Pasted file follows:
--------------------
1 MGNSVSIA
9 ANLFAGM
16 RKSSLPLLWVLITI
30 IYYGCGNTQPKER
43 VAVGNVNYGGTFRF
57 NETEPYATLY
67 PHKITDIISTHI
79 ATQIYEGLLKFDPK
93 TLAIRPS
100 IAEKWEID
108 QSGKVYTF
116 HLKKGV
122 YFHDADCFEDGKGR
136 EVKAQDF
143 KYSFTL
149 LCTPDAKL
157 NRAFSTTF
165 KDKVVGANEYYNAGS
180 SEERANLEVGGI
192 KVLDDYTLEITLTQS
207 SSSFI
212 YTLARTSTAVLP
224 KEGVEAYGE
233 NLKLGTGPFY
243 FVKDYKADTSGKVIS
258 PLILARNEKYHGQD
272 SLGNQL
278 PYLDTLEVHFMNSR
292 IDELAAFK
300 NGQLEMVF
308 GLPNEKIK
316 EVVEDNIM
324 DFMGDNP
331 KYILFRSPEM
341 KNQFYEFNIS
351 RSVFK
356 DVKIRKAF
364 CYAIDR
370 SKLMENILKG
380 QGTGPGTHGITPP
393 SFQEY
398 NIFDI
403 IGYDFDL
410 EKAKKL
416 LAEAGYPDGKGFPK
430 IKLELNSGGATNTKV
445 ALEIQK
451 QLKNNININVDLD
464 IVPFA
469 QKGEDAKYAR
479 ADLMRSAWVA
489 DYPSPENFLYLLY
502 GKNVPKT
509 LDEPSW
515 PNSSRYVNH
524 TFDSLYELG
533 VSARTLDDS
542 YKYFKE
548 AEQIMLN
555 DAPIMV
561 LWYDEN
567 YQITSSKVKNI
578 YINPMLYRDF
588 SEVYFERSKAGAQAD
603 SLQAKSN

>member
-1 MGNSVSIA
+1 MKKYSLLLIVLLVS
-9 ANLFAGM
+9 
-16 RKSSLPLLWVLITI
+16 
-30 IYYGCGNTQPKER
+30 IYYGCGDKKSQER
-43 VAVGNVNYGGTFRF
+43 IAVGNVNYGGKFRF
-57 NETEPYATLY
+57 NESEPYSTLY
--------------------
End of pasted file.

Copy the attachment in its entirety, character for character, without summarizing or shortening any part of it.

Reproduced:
1 MGNSVSIA
9 ANLFAGM
16 RKSSLPLLWVLITI
30 IYYGCGNTQPKER
43 VAVGNVNYGGTFRF
57 NETEPYATLY
67 PHKITDIISTHI
79 ATQIYEGLLKFDPK
93 TLAIRPS
100 IAEKWEID
108 QSGKVYTF
116 HLKKGV
122 YFHDADCFEDGKGR
136 EVKAQDF
143 KYSFTL
149 LCTPDAKL
157 NRAFSTTF
165 KDKVVGANEYYNAGS
180 SEERANLEVGGI
192 KVLDDYTLEITLTQS
207 SSSFI
212 YTLARTSTAVLP
224 KEGVEAYGE
233 NLKLGTGPFY
243 FVKDYKADTSGKVIS
258 PLILARNEKYHGQD
272 SLGNQL
278 PYLDTLEVHFMNSR
292 IDELAAFK
300 NGQLEMVF
308 GLPNEKIK
316 EVVEDNIM
324 DFMGDNP
331 KYILFRSPEM
341 KNQFYEFNIS
351 RSVFK
356 DVKIRKAF
364 CYAIDR
370 SKLMENILKG
380 QGTGPGTHGITPP
393 SFQEY
398 NIFDI
403 IGYDFDL
410 EKAKKL
416 LAEAGYPDGKGFPK
430 IKLELNSGGATNTKV
445 ALEIQK
451 QLKNNININVDLD
464 IVPFA
469 QKGEDAKYAR
479 ADLMRSAWVA
489 DYPSPENFLYLLY
502 GKNVPKT
509 LDEPSW
515 PNSSRYVNH
524 TFDSLYELG
533 VSARTLDDS
542 YKYFKE
548 AEQIMLN
555 DAPIMV
561 LWYDEN
567 YQITSSKVKNI
578 YINPMLYRDF
588 SEVYFERSKAGAQAD
603 SLQAKSN

>member
-1 MGNSVSIA
+1 MKKYSLLLIVLLVS
-9 ANLFAGM
+9 
-16 RKSSLPLLWVLITI
+16 
-30 IYYGCGNTQPKER
+30 IYYGCGDKKSQER
-43 VAVGNVNYGGTFRF
+43 IAVGNVNYGGKFRF
-57 NETEPYATLY
+57 NESEPYSTLY